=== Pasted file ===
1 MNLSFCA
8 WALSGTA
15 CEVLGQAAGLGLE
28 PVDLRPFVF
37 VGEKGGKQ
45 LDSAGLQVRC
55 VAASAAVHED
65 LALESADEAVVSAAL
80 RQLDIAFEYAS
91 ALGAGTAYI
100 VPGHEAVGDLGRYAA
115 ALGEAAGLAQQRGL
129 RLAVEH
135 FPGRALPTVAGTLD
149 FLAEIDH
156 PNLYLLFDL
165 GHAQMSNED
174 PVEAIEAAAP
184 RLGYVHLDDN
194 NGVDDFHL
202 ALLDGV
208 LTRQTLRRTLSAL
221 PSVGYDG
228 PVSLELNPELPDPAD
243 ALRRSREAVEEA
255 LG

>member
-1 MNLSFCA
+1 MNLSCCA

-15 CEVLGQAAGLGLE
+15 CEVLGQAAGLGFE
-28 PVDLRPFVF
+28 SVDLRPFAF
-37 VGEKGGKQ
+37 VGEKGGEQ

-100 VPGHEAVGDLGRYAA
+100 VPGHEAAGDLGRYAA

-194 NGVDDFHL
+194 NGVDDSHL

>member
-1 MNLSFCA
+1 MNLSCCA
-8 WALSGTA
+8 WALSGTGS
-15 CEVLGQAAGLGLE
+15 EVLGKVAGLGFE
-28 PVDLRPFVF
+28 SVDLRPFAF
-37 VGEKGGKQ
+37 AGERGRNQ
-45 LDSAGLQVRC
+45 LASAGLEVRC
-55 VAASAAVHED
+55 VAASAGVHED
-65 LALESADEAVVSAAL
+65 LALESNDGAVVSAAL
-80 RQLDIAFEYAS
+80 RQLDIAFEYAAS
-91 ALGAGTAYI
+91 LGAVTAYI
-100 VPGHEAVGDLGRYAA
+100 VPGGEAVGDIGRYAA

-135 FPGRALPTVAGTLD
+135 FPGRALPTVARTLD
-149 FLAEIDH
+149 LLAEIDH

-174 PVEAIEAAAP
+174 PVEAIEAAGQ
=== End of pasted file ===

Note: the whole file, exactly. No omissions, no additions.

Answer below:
1 MNLSFCA
8 WALSGTA
15 CEVLGQAAGLGLE
28 PVDLRPFVF
37 VGEKGGKQ
45 LDSAGLQVRC
55 VAASAAVHED
65 LALESADEAVVSAAL
80 RQLDIAFEYAS
91 ALGAGTAYI
100 VPGHEAVGDLGRYAA
115 ALGEAAGLAQQRGL
129 RLAVEH
135 FPGRALPTVAGTLD
149 FLAEIDH
156 PNLYLLFDL
165 GHAQMSNED
174 PVEAIEAAAP
184 RLGYVHLDDN
194 NGVDDFHL
202 ALLDGV
208 LTRQTLRRTLSAL
221 PSVGYDG
228 PVSLELNPELPDPAD
243 ALRRSREAVEEA
255 LG

>member
-1 MNLSFCA
+1 MNLSCCA

-15 CEVLGQAAGLGLE
+15 CEVLGQAAGLGFE
-28 PVDLRPFVF
+28 SVDLRPFAF
-37 VGEKGGKQ
+37 VGEKGGEQ

-100 VPGHEAVGDLGRYAA
+100 VPGHEAAGDLGRYAA

-194 NGVDDFHL
+194 NGVDDSHL

>member
-1 MNLSFCA
+1 MNLSCCA
-8 WALSGTA
+8 WALSGTGS
-15 CEVLGQAAGLGLE
+15 EVLGKVAGLGFE
-28 PVDLRPFVF
+28 SVDLRPFAF
-37 VGEKGGKQ
+37 AGERGRNQ
-45 LDSAGLQVRC
+45 LASAGLEVRC
-55 VAASAAVHED
+55 VAASAGVHED
-65 LALESADEAVVSAAL
+65 LALESNDGAVVSAAL
-80 RQLDIAFEYAS
+80 RQLDIAFEYAAS
-91 ALGAGTAYI
+91 LGAVTAYI
-100 VPGHEAVGDLGRYAA
+100 VPGGEAVGDIGRYAA

-135 FPGRALPTVAGTLD
+135 FPGRALPTVARTLD
-149 FLAEIDH
+149 LLAEIDH

-174 PVEAIEAAAP
+174 PVEAIEAAGQ